How do women feature in the digital imaginaries of the nation? How might we unpack Digital India as a gendered narrative? This panel interrogates the vision, discourse and trajectory of Digital India from a feminist standpoint. Panelists will examine the gender question in the digital policy framework, ways in which the digital economy touches the lives of women, the everyday digital encounters of citizens and the construction of gender in the digital imaginary of the nation state. (This panel discussion is the part of a workshop on 'The Gendered Digital: Power, Politics & Rights in the Network Society’ (3-4 February) organized in partnership with IT for Change and Friedrich-Ebert Stiftung - India Office).

About Speaker

Bishakha Datta is an Indian film maker, activist and a former journalist. She is the co-founder and executive director of Point of View, based in Mumbai, a non-profit working in the area of gender, sexuality and women's rights. Usha Ramanathan is an internationally recognized expert on law and poverty. Her research interests include human rights, displacement, torts and environment.Anita Gurumurthy is founder and Executive Director, IT for Change, an organisation working to promote social and gender justice in the information society context.

The Web of Freedom

Venu Govindu

02/02/2017

About the Lecture

Freedom fighter, economic philosopher, environmentalist and Gandhian constructive worker, J. C. Kumarappa (1892-1960) was a man of many parts. A champion of agrarian India and a proponent of a decentralised economy, Kumarappa was also an ecological thinker who was ahead of his times. Indeed, if Gandhi's swaraj was more than political self-rule, it was Kumarappa who imbued it with economic meaning. A dogged and creative advocate of economic justice, Kumarappa also critically examined many important public issues in the years before and after 1947. Based on his recent biography, the speaker will present a narrative of the fascinating story of Kumarappa's life, his philosophical arguments and practical ideas that have a striking contemporary relevance, and his illuminating critique of some key episodes of modern India's economic history.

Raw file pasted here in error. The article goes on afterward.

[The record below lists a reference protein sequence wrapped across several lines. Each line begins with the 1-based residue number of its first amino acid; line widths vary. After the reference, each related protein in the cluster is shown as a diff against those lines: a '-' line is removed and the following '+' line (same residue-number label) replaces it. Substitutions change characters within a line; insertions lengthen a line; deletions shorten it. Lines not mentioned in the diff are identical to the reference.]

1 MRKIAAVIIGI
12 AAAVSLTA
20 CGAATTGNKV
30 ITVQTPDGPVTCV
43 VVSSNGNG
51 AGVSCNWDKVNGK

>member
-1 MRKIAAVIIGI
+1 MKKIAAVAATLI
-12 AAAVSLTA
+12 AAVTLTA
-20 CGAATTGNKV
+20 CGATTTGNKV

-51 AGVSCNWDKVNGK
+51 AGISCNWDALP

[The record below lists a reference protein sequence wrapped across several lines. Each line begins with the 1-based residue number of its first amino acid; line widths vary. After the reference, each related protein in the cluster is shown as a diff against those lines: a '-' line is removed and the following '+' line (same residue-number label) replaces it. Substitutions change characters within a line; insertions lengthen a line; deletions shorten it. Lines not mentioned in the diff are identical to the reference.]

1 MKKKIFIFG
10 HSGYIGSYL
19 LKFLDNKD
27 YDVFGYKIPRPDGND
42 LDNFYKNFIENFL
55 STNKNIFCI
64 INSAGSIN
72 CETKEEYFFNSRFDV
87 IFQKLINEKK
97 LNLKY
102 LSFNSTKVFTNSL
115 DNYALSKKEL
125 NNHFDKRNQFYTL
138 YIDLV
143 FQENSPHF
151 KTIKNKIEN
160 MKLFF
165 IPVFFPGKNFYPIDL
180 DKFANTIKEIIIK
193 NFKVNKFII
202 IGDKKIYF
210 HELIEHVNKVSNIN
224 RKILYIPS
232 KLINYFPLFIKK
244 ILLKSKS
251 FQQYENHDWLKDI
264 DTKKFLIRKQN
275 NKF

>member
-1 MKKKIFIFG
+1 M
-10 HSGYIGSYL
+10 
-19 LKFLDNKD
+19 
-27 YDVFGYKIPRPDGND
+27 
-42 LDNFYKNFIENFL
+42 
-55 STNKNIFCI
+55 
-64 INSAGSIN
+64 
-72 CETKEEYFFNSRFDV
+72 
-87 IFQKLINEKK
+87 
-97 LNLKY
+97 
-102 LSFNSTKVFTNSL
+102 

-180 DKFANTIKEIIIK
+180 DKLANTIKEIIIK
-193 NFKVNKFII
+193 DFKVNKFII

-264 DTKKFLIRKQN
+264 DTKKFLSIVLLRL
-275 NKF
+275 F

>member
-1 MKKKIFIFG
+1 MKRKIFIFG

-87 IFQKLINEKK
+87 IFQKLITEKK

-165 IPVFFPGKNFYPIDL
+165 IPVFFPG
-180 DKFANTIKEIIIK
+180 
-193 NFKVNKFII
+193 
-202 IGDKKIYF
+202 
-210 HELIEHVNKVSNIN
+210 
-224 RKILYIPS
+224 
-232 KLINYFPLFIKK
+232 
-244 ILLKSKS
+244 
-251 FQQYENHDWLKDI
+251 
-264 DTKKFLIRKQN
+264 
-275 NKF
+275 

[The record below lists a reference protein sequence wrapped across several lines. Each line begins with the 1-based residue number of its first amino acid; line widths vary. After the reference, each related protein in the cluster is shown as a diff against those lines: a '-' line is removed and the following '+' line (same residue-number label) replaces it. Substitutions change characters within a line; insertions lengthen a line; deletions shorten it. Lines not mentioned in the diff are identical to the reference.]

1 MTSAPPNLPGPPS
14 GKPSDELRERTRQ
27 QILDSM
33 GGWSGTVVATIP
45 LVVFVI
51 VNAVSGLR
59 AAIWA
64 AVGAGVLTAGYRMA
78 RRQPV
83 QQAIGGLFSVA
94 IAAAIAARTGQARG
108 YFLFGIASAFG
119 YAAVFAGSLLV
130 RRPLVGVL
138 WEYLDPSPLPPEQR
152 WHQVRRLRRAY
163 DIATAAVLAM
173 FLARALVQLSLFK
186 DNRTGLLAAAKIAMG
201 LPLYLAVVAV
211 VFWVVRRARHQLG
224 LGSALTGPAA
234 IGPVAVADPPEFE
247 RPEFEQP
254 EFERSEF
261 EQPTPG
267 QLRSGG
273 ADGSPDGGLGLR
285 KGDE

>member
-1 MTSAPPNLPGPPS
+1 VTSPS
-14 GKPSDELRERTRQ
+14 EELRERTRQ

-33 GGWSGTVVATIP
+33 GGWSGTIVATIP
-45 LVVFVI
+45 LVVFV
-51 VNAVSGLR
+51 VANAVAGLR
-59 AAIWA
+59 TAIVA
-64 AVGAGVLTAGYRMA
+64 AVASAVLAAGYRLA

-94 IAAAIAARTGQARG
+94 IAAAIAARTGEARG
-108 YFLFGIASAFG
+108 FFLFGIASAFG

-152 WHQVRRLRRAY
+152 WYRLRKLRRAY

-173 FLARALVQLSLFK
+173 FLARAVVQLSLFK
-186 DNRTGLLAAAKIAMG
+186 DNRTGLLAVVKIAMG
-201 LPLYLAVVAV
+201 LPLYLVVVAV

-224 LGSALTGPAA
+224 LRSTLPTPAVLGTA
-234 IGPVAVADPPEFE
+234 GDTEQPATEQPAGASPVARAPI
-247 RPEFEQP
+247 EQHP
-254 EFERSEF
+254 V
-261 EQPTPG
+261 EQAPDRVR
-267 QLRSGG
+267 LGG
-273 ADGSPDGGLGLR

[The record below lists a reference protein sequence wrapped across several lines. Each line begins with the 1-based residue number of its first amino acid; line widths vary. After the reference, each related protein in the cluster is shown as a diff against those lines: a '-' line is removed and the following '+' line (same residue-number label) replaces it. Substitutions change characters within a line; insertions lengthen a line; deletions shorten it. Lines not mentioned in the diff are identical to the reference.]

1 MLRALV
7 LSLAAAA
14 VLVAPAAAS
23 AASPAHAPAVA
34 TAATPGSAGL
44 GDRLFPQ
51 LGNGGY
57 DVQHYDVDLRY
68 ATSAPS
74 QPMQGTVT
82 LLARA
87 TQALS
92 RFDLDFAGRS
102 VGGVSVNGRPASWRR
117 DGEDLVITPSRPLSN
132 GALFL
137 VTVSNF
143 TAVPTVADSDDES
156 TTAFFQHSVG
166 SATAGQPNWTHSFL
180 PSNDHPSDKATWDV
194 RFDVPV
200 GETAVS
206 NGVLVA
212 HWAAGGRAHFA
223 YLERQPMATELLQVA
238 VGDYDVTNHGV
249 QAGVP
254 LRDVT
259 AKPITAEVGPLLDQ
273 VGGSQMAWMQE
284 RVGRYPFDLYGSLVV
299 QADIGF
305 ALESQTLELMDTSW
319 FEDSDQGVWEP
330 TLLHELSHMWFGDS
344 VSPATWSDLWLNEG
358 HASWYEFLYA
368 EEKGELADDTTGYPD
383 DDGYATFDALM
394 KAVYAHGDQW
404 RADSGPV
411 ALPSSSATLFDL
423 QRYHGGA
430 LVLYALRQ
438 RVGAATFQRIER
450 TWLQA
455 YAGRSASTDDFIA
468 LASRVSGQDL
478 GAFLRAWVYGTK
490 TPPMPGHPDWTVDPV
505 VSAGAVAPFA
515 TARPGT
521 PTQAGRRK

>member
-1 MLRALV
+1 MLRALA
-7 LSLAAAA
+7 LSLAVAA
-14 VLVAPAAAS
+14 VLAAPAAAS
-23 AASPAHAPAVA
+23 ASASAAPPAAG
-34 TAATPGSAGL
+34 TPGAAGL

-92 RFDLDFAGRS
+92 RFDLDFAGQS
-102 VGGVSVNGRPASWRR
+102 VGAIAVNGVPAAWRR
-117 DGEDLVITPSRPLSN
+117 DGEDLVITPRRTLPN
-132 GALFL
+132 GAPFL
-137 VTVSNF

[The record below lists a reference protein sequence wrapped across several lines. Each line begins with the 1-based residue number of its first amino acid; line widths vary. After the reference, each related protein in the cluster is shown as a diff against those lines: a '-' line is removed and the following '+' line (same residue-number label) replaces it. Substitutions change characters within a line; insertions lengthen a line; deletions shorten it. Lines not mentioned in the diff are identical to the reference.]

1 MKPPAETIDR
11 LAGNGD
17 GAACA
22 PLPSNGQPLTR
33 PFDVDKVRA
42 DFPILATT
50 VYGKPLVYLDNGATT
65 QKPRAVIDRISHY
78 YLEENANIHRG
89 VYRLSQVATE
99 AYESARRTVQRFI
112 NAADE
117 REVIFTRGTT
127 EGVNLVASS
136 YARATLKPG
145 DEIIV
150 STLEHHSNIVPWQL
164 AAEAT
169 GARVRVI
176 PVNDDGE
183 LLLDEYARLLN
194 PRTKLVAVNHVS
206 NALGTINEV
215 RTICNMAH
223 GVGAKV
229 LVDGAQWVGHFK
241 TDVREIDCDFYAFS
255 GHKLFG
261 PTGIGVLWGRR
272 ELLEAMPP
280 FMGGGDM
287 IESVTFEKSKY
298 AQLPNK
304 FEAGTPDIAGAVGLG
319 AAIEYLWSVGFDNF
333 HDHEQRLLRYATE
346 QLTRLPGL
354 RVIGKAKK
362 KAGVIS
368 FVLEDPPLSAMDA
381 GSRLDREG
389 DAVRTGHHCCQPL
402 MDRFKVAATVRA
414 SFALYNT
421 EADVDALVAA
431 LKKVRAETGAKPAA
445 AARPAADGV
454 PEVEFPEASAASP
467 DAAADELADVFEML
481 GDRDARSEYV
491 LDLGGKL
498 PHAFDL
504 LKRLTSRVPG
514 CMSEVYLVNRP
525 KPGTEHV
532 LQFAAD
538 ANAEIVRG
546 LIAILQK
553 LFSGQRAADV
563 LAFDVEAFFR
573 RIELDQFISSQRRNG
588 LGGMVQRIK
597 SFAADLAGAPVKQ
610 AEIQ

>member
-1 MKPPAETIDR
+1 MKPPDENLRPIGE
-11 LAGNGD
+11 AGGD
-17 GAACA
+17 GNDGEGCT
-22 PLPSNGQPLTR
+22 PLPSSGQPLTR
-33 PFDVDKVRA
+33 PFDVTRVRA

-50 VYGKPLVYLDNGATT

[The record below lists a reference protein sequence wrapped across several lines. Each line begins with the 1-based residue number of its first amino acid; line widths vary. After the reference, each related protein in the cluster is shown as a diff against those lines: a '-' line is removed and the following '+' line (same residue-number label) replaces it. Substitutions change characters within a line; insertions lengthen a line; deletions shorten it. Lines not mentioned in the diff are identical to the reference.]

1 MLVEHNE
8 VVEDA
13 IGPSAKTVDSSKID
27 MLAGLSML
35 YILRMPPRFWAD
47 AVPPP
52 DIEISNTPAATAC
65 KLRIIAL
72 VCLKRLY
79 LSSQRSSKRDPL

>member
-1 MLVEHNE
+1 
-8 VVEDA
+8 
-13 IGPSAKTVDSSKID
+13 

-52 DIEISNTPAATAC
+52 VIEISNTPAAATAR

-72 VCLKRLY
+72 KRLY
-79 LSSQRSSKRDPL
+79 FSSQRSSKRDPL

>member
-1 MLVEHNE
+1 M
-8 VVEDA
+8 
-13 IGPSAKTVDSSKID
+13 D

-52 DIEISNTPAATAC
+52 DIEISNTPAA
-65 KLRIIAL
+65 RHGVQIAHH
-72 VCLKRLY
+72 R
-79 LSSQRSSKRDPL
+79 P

About Speaker

Venu Madhav Govindu is a computer vision researcher with the Department of Electrical Engineering, Indian Institute of Science, Bengaluru. He also has a serious interest in the history and political economy of modern India, especially the life and work of Mahatma Gandhi. After the publication of his recent work, an intellectual biography of the Gandhian economic philosopher and constructive worker, J. C. Kumarappa, he is working on a thematic history of Gandhi's Sevagram period.

Gender Differences in STEM Courses and Careers

Kamala Mukunda

27/01/2017

About the Lecture

Science, Technology, Engineering and Mathematics (STEM): these are almost completely male bastions in every country in the world. The proportion of women in these careers is even less than one would predict from the gender imbalance in society in general. Diversity is essential in STEM, because it makes for more creative research and design, and applications that are relevant to women too. So the question of why this particular gender gap persists definitely deserves investigation. The presentation will explain four hypotheses--average ability, variability, interest and bias--and review the fascinating psychological evidence for each.

About Speaker

Kamala Mukunda is a teacher at Centre for Learning, a school outside Bangalore. She did her PhD in educational and developmental psychology at Syracuse University some years ago, and has since been interested in communicating the findings of this research to those who would most benefit from knowing about it. She has published a book, What Did You Ask at School Today (2009, HarperCollins India).